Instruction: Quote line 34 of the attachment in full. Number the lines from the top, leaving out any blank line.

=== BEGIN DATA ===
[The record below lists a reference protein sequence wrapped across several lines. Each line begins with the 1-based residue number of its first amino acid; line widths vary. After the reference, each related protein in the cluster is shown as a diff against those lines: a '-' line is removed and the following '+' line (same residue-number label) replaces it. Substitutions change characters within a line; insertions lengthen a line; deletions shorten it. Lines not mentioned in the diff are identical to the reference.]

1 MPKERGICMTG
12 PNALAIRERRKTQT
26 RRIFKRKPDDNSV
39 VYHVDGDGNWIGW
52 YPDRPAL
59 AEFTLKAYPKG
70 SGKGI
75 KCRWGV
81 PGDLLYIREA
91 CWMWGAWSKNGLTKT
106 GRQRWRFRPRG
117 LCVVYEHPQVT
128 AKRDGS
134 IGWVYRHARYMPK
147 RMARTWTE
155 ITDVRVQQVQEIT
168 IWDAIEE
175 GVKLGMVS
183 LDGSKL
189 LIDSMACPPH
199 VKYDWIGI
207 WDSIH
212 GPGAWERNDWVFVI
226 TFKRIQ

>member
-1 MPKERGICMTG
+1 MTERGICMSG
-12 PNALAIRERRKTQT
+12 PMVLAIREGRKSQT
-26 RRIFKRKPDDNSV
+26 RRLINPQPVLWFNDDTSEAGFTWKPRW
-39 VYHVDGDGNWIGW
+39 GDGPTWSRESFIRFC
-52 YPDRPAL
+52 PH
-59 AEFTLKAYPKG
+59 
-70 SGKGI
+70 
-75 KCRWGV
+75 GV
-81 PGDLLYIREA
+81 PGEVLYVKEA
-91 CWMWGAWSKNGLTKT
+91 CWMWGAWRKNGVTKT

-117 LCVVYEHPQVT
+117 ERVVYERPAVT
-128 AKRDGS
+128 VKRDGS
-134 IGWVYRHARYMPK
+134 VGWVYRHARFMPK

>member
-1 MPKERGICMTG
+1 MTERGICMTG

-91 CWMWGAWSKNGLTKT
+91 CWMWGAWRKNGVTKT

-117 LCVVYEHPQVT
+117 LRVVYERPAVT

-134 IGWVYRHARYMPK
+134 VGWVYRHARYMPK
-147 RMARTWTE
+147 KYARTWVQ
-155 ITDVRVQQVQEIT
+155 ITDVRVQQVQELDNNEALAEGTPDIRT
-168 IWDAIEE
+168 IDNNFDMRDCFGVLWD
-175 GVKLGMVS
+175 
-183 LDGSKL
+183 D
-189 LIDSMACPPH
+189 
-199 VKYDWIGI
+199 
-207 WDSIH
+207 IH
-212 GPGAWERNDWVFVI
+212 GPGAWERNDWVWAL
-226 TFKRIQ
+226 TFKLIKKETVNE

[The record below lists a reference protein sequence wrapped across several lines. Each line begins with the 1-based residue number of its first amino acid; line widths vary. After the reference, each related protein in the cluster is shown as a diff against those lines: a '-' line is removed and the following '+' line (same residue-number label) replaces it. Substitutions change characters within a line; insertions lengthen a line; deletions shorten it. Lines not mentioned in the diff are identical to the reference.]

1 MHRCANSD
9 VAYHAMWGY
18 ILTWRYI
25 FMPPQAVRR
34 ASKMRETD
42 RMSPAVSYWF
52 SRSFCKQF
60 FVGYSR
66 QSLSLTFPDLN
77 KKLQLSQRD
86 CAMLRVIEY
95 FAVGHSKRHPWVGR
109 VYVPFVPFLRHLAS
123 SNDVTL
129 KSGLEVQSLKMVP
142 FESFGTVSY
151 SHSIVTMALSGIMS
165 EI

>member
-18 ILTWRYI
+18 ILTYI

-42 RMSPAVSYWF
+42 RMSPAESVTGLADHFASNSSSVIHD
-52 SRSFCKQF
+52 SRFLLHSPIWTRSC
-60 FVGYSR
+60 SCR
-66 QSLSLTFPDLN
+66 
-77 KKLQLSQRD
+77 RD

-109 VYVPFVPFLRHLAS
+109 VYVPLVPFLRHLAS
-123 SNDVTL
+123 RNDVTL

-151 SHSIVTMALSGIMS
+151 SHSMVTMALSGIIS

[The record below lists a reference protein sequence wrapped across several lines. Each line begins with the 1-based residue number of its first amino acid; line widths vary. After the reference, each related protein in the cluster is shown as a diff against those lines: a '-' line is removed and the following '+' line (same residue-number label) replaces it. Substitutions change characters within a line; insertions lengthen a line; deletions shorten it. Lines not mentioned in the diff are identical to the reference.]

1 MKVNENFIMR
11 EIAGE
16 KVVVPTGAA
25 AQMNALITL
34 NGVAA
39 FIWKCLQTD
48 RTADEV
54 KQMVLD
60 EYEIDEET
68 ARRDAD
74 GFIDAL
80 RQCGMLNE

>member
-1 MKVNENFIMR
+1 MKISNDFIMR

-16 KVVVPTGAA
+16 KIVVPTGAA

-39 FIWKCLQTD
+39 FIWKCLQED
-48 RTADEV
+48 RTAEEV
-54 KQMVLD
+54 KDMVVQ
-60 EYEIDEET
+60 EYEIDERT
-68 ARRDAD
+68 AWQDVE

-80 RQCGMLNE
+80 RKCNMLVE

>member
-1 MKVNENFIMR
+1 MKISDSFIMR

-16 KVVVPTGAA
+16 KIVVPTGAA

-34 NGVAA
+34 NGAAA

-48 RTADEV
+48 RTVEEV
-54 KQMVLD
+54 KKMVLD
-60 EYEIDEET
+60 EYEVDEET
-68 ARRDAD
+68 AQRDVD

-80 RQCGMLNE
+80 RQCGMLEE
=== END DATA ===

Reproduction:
+39 GDGPTWSRESFIRFC